Production partnerships, licensing agreements, and technology transfer. As of February 2021, at least 70 private production and licensing agreements have been announced publicly in support of COVID-19 vaccine manufacturing, including Pfizer and Novartis, AstraZeneca and Serum Institute of India, and Novavax and SK Bioscience. Many of these private sector deals have been undertaken by industry actors on an ad-hoc and voluntary basis, though at times governments have played an active role in forging them. For example, in March the Biden Administration announced it had helped broker a partnership between Johnson & Johnson and Merck, in which Merck agreed to convert some of its manufacturing capacity to producing the Johnson & Johnson COVID-19 vaccine. The deal was aided by the U.S. invoking the Defense Production Act and providing over $200 million in government financing to help Merck pay for upgrades to their manufacturing facilities.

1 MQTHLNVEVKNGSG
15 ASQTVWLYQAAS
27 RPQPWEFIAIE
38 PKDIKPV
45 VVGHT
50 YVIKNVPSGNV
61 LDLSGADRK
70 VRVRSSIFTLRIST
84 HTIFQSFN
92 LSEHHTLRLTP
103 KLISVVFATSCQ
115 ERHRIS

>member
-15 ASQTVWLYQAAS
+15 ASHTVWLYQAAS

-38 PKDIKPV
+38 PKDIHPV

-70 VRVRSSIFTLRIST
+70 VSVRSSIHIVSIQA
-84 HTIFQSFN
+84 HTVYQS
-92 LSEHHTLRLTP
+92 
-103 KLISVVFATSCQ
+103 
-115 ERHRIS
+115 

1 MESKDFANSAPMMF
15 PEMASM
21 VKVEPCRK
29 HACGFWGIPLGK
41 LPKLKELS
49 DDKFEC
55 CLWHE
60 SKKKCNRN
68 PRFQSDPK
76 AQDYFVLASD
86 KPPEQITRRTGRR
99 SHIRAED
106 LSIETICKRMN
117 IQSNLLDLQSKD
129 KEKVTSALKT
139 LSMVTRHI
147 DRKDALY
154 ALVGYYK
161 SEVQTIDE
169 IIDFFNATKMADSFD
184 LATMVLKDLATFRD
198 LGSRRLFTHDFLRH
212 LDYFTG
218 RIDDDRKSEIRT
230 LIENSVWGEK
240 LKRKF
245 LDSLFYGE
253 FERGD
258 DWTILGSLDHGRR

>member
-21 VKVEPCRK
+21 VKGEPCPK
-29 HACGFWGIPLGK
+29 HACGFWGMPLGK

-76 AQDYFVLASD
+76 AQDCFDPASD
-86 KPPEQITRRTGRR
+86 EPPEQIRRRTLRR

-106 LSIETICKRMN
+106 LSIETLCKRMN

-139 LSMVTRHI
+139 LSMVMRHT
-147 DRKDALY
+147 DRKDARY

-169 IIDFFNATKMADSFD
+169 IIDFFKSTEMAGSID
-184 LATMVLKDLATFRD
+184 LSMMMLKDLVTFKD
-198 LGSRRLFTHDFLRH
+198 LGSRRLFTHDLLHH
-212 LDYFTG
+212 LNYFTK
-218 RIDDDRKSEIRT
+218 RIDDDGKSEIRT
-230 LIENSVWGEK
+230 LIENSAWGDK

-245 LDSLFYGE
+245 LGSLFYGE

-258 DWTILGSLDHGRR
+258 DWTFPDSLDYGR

Therefore, a potential avenue to expand manufacturing further is for the U.S. and others to intervene more directly and more aggressively in support of additional partnerships, which could include identifying and bringing together potential partners, actively brokering deals, and/or providing incentives such as financing and/or advance purchase guarantees, or even a “technology buyout” where the government pays a company a lump sum to make their specialized vaccine production knowledge and processes public. This set of approaches includes supporting “technology transfer” – sharing COVID-19 vaccine manufacturing know-how from companies already making the vaccine mostly in higher income countries to other companies primarily in lower-income countries. Additional potential manufacturing capacity does exist beyond the relatively small number of higher income countries currently producing vaccines but tapping into that capacity requires companies to share and instruct others on (often) proprietary techniques, components, and processes. WHO has recently launched a global mRNA vaccine technology transfer hub to assist in the transfer of vaccine know-how. Given the complexity of production chain for these vaccines and the multiple suppliers and steps involved, technology transfer agreements can cover manufacturing from any point from generating individual components of the vaccines, to producing the vaccines themselves, to the final “fill-finish” step of placing the product in vials.